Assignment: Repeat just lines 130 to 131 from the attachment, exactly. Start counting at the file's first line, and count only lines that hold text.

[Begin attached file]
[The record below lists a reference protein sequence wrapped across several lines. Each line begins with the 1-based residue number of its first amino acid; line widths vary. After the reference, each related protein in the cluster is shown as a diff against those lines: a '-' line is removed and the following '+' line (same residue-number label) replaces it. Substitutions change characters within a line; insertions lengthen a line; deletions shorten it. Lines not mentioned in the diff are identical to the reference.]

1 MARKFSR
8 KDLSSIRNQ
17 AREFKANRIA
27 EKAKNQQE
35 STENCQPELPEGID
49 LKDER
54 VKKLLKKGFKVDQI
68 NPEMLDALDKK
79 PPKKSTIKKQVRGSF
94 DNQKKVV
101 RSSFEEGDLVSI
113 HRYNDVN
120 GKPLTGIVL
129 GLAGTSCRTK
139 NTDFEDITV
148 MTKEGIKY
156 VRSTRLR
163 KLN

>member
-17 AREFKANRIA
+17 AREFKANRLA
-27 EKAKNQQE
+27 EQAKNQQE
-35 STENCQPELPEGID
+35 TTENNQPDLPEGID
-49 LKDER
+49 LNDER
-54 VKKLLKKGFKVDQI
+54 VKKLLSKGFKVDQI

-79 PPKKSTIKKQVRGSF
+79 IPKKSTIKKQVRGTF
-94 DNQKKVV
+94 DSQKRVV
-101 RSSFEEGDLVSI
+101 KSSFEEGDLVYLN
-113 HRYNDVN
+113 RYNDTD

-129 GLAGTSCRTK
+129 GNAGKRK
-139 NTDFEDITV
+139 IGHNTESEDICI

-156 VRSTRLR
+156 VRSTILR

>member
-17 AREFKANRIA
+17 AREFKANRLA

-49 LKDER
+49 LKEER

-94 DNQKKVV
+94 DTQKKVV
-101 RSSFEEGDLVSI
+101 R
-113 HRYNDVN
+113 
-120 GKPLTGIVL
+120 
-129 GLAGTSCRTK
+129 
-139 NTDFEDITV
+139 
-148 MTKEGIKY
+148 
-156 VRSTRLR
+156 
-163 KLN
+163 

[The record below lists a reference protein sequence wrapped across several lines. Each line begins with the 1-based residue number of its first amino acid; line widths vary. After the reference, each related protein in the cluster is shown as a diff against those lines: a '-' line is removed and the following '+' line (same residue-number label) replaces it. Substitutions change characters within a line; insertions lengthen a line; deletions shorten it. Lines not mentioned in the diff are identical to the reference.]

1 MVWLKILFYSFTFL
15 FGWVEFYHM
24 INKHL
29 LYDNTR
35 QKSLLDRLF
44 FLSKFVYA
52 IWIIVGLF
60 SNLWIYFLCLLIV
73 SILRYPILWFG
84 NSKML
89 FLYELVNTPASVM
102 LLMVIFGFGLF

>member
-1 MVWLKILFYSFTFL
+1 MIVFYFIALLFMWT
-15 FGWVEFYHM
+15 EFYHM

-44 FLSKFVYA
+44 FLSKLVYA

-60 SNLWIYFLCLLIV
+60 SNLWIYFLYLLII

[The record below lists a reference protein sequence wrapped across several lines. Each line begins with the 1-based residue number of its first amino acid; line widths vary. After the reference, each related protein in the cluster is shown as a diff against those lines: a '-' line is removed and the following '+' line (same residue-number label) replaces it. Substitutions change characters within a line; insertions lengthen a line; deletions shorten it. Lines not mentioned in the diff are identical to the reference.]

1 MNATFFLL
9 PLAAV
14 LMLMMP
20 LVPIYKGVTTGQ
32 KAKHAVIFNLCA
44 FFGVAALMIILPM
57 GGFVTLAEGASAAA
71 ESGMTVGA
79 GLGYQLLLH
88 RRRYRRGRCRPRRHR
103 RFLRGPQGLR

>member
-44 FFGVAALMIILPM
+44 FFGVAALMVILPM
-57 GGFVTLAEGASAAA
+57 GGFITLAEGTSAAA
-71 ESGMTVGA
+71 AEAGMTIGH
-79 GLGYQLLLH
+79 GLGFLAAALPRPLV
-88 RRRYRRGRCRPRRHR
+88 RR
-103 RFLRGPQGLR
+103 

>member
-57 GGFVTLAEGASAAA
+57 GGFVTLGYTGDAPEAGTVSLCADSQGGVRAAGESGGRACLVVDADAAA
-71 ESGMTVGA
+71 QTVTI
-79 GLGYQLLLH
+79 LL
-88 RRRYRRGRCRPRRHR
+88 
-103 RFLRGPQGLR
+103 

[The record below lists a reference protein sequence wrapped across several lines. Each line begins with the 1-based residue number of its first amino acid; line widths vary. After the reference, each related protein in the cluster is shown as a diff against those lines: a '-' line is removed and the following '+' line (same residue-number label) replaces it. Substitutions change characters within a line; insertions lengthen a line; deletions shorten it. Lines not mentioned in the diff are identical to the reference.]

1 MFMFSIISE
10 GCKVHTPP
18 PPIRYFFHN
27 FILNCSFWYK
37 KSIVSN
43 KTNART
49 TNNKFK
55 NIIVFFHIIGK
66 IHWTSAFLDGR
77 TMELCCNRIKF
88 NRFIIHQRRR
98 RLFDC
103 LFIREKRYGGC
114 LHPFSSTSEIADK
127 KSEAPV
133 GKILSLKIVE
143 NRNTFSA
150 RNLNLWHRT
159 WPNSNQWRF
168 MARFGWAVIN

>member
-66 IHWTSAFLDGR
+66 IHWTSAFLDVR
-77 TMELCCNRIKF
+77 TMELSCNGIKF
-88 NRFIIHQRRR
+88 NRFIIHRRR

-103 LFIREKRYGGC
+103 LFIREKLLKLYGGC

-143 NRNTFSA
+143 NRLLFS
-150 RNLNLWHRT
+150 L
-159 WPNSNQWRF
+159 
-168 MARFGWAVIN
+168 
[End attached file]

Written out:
27 FILNCSFWYK
37 KSIVSN